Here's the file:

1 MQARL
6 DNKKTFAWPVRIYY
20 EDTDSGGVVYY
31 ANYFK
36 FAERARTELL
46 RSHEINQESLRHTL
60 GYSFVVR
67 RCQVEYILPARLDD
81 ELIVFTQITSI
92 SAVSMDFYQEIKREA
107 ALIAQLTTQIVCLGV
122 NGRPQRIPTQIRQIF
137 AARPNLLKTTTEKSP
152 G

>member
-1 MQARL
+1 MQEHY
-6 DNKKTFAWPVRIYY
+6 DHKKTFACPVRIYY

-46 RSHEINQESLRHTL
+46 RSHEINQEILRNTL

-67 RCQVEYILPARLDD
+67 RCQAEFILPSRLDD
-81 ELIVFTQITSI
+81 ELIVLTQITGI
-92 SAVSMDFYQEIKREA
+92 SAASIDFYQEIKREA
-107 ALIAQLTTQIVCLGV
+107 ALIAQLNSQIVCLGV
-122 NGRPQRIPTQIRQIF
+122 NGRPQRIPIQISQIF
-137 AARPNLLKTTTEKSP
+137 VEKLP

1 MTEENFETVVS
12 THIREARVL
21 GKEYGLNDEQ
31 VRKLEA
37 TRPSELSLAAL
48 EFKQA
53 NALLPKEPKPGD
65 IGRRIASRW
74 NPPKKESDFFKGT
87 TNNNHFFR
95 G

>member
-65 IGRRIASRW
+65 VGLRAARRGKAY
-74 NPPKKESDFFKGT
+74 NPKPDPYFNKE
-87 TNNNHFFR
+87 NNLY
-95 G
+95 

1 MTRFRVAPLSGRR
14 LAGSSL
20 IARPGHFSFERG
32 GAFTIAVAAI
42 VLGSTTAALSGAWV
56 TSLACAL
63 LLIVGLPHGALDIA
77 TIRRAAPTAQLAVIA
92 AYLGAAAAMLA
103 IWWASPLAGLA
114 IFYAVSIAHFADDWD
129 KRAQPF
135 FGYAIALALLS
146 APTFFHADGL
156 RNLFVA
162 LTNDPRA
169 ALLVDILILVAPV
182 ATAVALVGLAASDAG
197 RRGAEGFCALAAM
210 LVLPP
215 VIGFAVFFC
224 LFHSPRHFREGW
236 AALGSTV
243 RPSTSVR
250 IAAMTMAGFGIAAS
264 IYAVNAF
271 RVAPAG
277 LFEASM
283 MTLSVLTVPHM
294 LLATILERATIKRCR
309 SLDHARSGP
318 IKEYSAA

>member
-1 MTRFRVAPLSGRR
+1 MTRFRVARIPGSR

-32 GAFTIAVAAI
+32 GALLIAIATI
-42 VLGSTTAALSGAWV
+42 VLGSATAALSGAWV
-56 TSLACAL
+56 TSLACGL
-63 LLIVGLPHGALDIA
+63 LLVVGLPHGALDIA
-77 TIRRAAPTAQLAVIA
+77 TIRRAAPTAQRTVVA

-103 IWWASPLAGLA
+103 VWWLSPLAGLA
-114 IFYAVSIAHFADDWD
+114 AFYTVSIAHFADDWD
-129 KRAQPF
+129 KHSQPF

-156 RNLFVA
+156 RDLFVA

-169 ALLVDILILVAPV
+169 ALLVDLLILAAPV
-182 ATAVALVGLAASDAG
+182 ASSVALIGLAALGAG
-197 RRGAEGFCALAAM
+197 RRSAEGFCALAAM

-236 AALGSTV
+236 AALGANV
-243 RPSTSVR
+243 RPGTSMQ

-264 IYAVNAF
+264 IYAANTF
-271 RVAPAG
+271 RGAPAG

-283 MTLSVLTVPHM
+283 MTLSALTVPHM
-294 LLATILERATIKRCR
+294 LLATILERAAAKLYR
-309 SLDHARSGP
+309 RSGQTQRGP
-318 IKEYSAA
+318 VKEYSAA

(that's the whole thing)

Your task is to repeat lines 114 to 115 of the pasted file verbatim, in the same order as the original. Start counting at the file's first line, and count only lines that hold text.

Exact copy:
+236 AALGANV
-243 RPSTSVR